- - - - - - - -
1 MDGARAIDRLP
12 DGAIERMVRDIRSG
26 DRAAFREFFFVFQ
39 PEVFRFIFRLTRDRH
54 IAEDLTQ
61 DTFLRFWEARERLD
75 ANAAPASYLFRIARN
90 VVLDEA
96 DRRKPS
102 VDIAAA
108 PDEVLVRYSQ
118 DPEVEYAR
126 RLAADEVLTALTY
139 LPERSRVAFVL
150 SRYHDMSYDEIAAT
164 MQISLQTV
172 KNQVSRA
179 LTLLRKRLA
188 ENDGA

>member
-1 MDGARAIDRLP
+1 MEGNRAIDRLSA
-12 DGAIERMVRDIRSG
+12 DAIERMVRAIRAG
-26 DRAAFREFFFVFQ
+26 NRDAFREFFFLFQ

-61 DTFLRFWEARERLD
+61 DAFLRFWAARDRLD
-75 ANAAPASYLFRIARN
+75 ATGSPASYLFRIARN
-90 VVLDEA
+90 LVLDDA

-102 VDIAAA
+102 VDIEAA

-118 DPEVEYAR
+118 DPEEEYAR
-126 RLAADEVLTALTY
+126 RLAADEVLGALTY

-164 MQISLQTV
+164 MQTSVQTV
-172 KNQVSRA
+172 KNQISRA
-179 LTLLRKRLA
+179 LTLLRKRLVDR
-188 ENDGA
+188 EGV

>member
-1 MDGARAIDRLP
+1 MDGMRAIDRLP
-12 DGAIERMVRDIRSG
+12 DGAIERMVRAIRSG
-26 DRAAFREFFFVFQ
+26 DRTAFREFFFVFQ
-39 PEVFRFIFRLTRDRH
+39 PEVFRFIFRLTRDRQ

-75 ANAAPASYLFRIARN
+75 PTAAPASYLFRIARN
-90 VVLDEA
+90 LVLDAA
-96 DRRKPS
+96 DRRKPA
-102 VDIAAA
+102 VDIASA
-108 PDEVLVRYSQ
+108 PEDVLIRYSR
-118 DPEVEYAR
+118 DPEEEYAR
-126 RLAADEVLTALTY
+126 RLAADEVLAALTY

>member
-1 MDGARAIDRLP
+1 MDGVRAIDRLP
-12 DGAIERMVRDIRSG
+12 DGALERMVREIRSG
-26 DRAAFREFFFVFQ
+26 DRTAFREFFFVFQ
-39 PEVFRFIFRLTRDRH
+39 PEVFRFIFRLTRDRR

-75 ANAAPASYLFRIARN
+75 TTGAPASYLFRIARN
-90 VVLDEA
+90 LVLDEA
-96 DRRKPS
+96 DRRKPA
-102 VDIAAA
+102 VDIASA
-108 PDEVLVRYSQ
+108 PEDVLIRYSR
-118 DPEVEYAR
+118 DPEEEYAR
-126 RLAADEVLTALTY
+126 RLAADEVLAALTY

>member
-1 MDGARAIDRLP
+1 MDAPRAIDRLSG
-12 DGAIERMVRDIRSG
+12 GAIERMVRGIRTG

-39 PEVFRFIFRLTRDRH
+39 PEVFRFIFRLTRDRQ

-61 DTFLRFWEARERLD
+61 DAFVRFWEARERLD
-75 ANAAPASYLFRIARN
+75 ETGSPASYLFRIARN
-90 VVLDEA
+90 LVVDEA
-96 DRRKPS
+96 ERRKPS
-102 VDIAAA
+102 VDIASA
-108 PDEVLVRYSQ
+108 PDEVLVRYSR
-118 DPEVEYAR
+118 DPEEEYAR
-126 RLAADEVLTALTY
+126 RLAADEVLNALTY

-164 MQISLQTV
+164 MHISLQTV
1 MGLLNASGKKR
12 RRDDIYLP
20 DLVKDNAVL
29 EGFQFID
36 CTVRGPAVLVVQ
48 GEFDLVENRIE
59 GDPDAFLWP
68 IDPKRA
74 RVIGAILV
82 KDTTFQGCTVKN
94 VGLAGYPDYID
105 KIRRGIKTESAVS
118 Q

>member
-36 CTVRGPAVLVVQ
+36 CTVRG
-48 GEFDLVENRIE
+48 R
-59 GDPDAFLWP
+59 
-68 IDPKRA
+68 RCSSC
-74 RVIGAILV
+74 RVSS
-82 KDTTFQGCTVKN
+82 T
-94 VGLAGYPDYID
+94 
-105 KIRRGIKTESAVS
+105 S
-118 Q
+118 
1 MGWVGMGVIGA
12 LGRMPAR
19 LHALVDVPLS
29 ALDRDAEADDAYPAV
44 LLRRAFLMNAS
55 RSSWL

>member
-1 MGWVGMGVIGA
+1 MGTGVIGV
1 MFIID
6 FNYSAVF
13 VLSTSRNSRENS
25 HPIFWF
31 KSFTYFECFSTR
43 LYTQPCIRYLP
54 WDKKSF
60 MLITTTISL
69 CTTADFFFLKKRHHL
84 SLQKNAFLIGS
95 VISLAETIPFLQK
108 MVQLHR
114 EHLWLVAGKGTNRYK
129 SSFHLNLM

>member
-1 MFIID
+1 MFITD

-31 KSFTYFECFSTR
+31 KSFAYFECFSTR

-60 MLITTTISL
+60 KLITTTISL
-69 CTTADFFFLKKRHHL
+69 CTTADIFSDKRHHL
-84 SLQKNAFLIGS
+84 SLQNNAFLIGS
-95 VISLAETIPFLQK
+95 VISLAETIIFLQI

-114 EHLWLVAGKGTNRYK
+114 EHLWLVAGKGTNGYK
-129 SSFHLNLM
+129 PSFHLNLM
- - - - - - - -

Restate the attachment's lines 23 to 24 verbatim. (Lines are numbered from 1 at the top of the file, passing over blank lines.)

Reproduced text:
-12 DGAIERMVRDIRSG
+12 DAIERMVRAIRAG